[ Parent ]
    Anyone remember?.... (4.50 / 2) (#48)
    by dbarker on Thu Jul 19, 2001 at 10:18:51 PM EST

    Anyone here remember this article about the Sun/MS settlement - the one where MS paid Sun $20 million and was told to stop developing new Java products?... I can remember thinking at the time this was about as stupid a move as Sun could have done - to have the largest software company on the face of the planet stop using their software? MS were just handed a reason on a plate as to why they they should drop java from their future OS's...

    I others here am a Java developer, I was taught Java at uni, and I personally think that it's a good language. But like many others here, I'll also be taking a look at C#.

    If the price is right, I'll probably at least take the time to learn C# and will probably do some work in it. We've all already heard that .NET is to be ported to Linux as well, so it too has the promise of being cross platform (well, cross platform if the only platforms you use are Linux and Win32 ;) C# has all the features of a modern OO language, a syntax that's easy to learn, and whilst it's not expected to be the quickist language in the world, I'd be surprised if it was anywhere nearly as bad as Java. (and before anyone tries to tell me that Java can beat C for speed, - I know it can...in highly specific tests that NEVER include ANY graphics.....) And let's face it, MS has enough money that if it ever wanted to, it could just keep releasing it till it gets it right (aka MSN.com) or even just give it away if it's seen as vital to MS's plans (aka IE).

    I'll be sorry to see Java go, but at the moment, even with the massive number of developers for it, I can't see any reason why Java would/should continue.
    Dave :)

    Let's not forget about the SOAPy part of .NET! (3.50 / 2) (#49)
    by azaidi on Fri Jul 20, 2001 at 01:52:51 AM EST

    Everyone here seems to be concentrating on the .NET CLI, but forgetting entirely about SOAP.

    SOAP allows you to call services no matter what language they're written in. It doesn't matter if the caller or callee are in Java, C#, C++ or something else.

    In fact, this might boost Java's popularity even further on the back-end.

    WOOHOOOO!!!! (1.00 / 4) (#53)
    by cbraga on Fri Jul 20, 2001 at 01:21:08 PM EST

    NO MORE JAVA!!!! :D

    ESC[78;89;13p ESC[110;121;13p
    Yawn (1.00 / 5) (#54)
    by buzzcutbuddha on Fri Jul 20, 2001 at 04:04:56 PM EST

    blah blah Java blah blah dying blah blah
    The end is near for Java blah blah blah
    Microsoft rules blah blah blah

    I will own you all lousy Java Developers! Learn a real programming language like VBScript!


    My old scenario (5.00 / 1) (#59)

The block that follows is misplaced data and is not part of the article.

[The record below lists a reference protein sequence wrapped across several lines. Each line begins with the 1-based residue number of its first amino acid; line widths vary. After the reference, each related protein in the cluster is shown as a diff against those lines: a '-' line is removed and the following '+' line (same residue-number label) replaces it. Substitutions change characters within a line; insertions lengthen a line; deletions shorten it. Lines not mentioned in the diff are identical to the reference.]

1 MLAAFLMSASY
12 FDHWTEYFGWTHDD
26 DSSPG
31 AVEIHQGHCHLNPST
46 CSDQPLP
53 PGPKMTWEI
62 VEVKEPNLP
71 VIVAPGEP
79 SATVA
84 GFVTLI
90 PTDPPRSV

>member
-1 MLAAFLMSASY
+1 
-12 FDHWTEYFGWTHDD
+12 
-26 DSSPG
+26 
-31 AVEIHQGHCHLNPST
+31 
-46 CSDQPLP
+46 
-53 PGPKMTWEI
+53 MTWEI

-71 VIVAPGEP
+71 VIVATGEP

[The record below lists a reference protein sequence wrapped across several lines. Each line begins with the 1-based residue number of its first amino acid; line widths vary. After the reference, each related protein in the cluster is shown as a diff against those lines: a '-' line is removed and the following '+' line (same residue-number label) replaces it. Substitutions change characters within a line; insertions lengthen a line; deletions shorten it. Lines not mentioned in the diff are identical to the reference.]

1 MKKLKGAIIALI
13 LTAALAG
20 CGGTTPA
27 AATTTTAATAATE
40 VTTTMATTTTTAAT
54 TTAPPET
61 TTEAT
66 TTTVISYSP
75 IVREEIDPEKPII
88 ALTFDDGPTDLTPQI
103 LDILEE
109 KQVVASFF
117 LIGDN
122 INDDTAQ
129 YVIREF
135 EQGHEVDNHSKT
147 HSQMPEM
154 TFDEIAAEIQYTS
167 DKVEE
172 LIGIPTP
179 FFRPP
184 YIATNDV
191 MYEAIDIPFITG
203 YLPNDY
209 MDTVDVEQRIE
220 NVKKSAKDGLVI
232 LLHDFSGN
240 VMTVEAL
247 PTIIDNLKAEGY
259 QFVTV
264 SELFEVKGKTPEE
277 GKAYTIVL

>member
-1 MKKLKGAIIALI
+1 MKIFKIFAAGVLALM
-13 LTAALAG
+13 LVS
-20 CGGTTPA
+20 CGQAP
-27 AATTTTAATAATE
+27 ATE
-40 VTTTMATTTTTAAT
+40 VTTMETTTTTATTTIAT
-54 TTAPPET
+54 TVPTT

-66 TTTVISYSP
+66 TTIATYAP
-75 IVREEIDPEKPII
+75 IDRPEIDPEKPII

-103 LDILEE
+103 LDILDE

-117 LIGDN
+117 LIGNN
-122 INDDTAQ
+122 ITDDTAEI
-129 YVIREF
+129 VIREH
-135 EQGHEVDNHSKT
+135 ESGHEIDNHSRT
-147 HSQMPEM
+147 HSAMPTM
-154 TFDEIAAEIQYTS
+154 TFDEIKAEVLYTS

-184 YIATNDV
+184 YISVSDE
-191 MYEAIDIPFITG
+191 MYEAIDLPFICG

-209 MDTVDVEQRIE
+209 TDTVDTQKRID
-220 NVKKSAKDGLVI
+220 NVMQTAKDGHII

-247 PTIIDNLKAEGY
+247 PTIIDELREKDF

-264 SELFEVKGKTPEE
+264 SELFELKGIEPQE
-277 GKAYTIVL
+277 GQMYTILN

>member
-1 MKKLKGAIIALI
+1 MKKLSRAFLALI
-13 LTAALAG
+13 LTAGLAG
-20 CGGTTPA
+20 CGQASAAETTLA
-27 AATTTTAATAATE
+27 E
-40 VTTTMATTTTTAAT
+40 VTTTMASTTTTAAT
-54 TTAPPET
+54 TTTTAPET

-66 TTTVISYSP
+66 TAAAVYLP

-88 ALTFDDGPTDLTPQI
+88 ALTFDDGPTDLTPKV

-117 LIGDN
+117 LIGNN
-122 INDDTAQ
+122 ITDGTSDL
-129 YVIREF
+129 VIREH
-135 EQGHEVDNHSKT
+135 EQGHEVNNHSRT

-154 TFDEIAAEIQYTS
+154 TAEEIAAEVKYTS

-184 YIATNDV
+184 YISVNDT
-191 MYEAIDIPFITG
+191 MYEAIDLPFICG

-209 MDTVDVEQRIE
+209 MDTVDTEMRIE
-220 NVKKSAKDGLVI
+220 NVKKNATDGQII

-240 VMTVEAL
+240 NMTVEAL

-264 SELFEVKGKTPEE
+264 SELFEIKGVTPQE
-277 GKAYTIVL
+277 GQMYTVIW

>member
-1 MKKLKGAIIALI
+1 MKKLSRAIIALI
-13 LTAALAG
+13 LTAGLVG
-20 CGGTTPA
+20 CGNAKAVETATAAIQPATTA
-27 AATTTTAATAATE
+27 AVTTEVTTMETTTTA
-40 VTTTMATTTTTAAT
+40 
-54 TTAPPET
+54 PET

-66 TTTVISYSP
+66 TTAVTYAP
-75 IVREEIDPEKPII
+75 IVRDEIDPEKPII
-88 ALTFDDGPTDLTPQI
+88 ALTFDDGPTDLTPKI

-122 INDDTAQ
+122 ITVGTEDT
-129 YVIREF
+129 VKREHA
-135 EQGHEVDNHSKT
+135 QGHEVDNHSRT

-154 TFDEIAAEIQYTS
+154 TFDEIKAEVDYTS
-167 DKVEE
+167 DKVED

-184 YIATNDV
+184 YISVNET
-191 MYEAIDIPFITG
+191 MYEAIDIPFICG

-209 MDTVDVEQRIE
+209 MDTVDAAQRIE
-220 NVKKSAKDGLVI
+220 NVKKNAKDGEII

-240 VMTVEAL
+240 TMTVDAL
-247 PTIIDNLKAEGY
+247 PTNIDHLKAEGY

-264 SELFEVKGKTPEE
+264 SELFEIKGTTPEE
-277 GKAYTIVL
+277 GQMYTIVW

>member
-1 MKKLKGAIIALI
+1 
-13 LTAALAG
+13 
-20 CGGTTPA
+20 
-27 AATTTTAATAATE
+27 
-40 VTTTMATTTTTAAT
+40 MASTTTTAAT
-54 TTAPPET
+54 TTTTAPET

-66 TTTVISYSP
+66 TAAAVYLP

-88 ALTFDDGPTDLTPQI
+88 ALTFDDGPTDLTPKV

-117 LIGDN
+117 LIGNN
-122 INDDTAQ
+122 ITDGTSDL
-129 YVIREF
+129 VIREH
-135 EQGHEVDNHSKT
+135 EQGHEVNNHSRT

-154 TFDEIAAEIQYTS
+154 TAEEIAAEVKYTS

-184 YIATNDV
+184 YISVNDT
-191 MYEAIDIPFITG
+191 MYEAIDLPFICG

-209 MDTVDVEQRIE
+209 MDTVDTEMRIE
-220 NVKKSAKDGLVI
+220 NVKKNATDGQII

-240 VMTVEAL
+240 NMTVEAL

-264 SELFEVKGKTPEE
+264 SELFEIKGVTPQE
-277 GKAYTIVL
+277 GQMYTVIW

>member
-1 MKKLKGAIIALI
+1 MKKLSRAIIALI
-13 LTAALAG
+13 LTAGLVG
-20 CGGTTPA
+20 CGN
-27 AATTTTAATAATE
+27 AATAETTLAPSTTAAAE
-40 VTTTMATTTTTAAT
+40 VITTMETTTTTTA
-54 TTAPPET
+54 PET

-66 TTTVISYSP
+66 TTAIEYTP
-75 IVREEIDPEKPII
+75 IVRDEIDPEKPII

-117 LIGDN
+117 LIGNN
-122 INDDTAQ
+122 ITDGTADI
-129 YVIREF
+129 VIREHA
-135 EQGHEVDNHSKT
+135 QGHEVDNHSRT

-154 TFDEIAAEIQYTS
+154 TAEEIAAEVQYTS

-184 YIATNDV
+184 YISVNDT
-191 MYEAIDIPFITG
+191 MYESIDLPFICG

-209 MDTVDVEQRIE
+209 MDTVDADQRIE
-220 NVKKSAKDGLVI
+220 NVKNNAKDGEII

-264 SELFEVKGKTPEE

by dennis on Sun Jul 22, 2001 at 04:38:40 PM EST

    Back when Sun made those Java-native cpu chips I thought I had them all figured out. What a strategy, I thought - first get everybody to use emulators for your new chips, by calling them "run-anywhere," then release your chips!

    At about the same time, they were doing the JavaOS stuff, and they bought the operating system to the massively-parallel Connection Machine. I figured they were planning to make the entire Internet a massively-parallel supercomputer.

    But the Java chips weren't all that fast, and I guess applications that can use massively-parallel processing are adequately served by SETI@home-type stuff. Good thing I'm not a stock analyst!

    Java needs more time. (none / 0) (#60)
    by driftingwalrus on Sun Jul 22, 2001 at 09:33:22 PM EST

    Perl's been around for what, ten years? It's taken perl that long to get this far. Java's only two or three years old. The language needs time to mature. And no, Java will never rule the world. Why? It's not suited for most of the applications of C. It's too strict and too isolated from the hardware. Perl will never be the dominant programming language either. Nor will LISP. Now that the rubbish and marketing is over with, they can start turning Java into a useful language. This stuff takes time, and while you may not see things moving, they are. If languages falter into disuse, it's often because people don't like the language.(Pascal, Ada, Turing)

    "I drank WHAT?!" -- Socrates
    Good. (1.50 / 2) (#62)
    by Kasreyn on Tue Jul 24, 2001 at 08:06:36 PM EST

    Who gives a crap if Java dies?

    You want scripts, you gots Perl.

    You want apps, you gots C.

    Java was just a way for no-talent weiners (like myself ;-) to get in on the Internet Revolution. If it had ever gotten enough cross-platform support and some serious development, yeah, it could have been good. But those factors can make ANY computer language good. =)


    "Extenuating circumstance to be mentioned on Judgement Day:
    We never asked to be born in the first place."

    R.I.P. Kurt. You will be missed.
    It isnt java thats dying ... (none / 0) (#63)
    by antimatter on Wed Oct 31, 2001 at 07:08:34 PM EST

    as much as is it Sun's ability to blindly hype ... J2EE works but its so bloated and ridiculously messy that its getting harder for them to "sell" their "vision" to the masses ... if you wander into many J2EE sites, "bloat" is a common discussion - you see things like "Replace that J2EE bloat with Jini" and stuff like that - yeah right, replace one bloat with another ... anyone ever tried to use Jini ? we did the SAME FUCKING THING 10 years ago in C in about 40k - its fucking ridiculous ... Java isnt dying, its a nice little language, its the Sun crap that people are revisiting because its crap ...

    Java is dying | 63 comments (55 topical, 8 editorial, 0 hidden)